Yeah. And the other side of it the Gandhi what distinguishes those behaviors and actions from the Ganga side.
The Gandhi side is the Gandhi side says we are all responsible to to ourselves to be to act in strength. One of the dirty little secrets about power is people love to give their power away. People don’t, making conscious choices conscious decisions requires effort. If you’re falling in behind your favorite demagogue or your favorite religious person or whatever you don’t have there’s all kinds of things you don’t have to think about. Because all the answers are there and they’re supplied. Yeah. On the Gandhi side, your you can have transparency. You can you can collaborate, you can co create and and and it’s a much more creative resource. When you’re in the gangaside, it’s my way of the highway. Right? We’re getting this done because I said so. Any sentient sentient being especially like if you like your leadership team, these are high value people and you go my way or the highway people like that. You’re gonna lose your team. Yeah. And I in America, unfortunately, there’s kind of like compete, control consumed you know these around All these talk show hosts without brah voice. And I believe the fulcrum on which we make that turn is to recognize the reality that effective as a birth control. Women have 17 agency that they haven’t add in the history of the species. So I feel like we threw the bathwater out with a baby. I feel like all the rules changed, but there are not new rules. So my graduating from Gangus to Gandhi, is my paltry attempt to offer a set of rules that can work for all of us.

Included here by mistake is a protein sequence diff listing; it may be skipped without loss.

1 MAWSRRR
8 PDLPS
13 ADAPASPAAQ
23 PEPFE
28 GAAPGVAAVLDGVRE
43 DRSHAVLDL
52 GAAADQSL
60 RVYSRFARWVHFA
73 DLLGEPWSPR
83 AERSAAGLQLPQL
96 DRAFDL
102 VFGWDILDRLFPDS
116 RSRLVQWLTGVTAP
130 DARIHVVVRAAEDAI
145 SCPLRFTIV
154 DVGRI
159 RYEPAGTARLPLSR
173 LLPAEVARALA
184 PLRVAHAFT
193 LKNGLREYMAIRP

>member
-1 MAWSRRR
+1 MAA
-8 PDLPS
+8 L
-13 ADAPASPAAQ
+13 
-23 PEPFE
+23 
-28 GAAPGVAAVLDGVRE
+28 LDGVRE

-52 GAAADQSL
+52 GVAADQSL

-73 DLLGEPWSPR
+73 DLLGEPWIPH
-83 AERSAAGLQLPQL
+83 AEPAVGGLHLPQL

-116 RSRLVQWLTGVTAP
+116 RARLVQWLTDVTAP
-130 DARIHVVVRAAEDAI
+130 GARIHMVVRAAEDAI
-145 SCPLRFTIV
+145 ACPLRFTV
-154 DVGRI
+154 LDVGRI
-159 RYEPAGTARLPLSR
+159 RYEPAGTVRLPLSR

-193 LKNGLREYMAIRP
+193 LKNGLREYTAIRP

That’s remarkable. What would you say then kind of, in light of all of that, and this this path that you’ve been on, and taken others on as well? What would you say is the biggest secret that you wish wasn’t a secret at all? What do you wish everyone listening today knew,